Hakusanroku Journal 白山麓ジャーナル:English STEM

June 26, 2020 Operation

Classes are starting to get back to normal. I am quite happy about that as it is going to allow me try out a cross disciplinary team project in the Bridge Biology class.

Are you familiar with the game “Operation”? If you’re not, here’s a link to an early 80s tv advertisement for the game. 

To play this game, you have to choose a card and remove the problem from the patient with tweezers, without touching the sides. The problems are things like Brain Freeze, Butterflies in the Stomach and Funny Bone. If you can successfully remove the problem, you get points. The player with the most points wins the game. If the tweezers touch the sides as you are removing the problem, it completes a circuit and an alarm sounds and you don’t get any points. I used to play this game when I was a boy, but always lost to my father. It was an unfair competition, since he was a surgeon.

Anyhow, to learn about cell biology, cell organelles and their functions, the Bridge Biology class is going to build versions of “Operation.” Plant and animal cells are going to take the place of the patient and organelles like nucleus, chloroplast and ribosome are going to take the place of the problems. After choosing a card which gives the organelle function, for example, “Where a plant cell makes food,” students will have to identify the organelle (chloroplast) and try to remove it from the cell without setting off an alarm.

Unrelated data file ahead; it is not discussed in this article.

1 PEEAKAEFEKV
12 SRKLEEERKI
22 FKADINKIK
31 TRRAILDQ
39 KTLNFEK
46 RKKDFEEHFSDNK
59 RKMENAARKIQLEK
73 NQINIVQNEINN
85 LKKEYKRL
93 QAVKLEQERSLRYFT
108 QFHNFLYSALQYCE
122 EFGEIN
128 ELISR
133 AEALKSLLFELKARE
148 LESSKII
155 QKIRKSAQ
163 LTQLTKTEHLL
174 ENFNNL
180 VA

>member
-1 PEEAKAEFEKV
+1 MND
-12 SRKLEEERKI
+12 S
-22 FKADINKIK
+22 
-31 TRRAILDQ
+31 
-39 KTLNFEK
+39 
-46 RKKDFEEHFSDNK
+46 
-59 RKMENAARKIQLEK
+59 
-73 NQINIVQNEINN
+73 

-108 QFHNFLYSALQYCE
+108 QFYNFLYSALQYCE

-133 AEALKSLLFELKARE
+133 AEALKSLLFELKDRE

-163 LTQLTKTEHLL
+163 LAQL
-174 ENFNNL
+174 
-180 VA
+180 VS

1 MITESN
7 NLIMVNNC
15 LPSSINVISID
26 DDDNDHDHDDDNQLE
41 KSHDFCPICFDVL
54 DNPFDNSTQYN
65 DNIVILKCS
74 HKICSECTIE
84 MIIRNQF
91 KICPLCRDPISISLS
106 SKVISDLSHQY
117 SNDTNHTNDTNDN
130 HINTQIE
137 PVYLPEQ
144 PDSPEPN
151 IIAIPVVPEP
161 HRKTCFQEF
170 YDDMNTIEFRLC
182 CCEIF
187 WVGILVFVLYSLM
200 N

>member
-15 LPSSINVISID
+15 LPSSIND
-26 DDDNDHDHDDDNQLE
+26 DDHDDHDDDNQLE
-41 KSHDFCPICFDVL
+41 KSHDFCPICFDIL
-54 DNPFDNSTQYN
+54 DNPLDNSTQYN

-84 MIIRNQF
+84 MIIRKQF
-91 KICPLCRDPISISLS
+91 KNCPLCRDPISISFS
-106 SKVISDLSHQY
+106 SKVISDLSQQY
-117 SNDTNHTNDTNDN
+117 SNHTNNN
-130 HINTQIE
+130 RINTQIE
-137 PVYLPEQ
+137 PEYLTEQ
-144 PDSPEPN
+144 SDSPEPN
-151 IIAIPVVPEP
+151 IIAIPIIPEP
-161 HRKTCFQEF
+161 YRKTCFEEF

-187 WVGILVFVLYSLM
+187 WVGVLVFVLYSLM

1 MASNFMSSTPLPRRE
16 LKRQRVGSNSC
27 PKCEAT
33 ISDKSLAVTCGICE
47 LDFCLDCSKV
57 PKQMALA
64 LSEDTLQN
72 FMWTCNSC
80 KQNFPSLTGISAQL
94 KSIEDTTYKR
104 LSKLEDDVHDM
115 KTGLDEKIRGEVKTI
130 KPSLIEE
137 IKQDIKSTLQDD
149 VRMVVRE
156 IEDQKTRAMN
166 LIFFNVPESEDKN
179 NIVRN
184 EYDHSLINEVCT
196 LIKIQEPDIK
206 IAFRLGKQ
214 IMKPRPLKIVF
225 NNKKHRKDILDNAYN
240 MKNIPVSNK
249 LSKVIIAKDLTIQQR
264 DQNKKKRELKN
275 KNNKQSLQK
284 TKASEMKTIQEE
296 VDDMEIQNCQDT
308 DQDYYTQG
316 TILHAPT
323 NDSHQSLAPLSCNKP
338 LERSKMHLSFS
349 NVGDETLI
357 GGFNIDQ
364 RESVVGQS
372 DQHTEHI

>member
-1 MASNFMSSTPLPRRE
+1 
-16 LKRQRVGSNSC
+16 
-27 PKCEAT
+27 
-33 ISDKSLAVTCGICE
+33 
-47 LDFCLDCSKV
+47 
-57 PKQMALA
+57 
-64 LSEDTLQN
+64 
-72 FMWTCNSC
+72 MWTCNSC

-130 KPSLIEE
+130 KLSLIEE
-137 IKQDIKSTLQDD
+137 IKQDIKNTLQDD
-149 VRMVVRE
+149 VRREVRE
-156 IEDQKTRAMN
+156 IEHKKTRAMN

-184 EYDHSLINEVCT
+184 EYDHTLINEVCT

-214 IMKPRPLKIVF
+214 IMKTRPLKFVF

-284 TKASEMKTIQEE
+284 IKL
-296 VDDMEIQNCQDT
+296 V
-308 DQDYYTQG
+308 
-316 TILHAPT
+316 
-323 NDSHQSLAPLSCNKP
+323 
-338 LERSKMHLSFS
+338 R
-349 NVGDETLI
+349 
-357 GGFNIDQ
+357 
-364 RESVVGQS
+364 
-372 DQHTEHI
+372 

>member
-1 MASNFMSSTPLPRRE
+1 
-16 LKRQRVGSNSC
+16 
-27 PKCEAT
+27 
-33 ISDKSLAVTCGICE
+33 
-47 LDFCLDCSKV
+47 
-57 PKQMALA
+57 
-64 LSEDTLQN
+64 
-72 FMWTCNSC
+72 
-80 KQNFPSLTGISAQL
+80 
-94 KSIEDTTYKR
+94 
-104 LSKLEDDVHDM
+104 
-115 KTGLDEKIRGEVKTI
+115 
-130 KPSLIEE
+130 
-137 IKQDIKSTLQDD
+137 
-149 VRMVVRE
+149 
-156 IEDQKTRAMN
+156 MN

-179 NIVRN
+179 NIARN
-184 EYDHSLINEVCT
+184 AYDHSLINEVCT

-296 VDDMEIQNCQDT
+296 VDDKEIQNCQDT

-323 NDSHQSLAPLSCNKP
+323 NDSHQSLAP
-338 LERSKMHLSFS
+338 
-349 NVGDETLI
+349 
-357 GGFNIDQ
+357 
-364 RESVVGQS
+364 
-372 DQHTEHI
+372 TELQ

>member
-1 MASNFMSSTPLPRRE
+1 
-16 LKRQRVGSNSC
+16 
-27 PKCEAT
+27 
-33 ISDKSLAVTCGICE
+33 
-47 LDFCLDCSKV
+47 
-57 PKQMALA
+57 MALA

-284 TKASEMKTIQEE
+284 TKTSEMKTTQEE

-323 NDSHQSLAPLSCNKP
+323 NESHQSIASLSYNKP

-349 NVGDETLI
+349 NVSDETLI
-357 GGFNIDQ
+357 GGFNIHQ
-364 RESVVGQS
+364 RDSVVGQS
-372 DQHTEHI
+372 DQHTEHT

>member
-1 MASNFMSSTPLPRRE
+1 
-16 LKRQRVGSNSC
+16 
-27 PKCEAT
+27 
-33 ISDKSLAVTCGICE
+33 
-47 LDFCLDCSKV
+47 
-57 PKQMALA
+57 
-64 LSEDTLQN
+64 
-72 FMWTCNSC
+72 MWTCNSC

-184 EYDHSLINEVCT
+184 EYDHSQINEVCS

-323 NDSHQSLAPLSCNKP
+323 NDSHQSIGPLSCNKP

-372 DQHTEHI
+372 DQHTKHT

This is not just a Biology project. Besides the cell organelles and their functions, students are going to learn English, Electronics/Engineering, Design and Programming. To complete the project, student teams are going to have to design their game, program the game with Scratch, build the game with a Makey-Makey microcontroller and do it all in English. After each team finishes building their game, they will demonstrate their game and let other teams play it. By building and playing these games, students will be able to learn and review key Biology concepts and the games will be available for future students to help them with their Biology classes.

Ian Stevenson







January 7, 2020

Hello everyone! The Christmas and New Year’s holidays are coming soon which means that the current year is coming to an end. From this year, the schedule of Hakusanroku campus matches the schedule of KIT, which means that students will finish their classes and final exams for the term at the end of January, at the same time as the university students, which is very soon! This is even more significant for the second-graders since this is in fact their last term on the Hakusanroku campus. Starting from the next term in April, they will embark on a one-year journey in New Zealand to continue their studies. It is interesting to see students looking forward to spring vacation now while it is still December!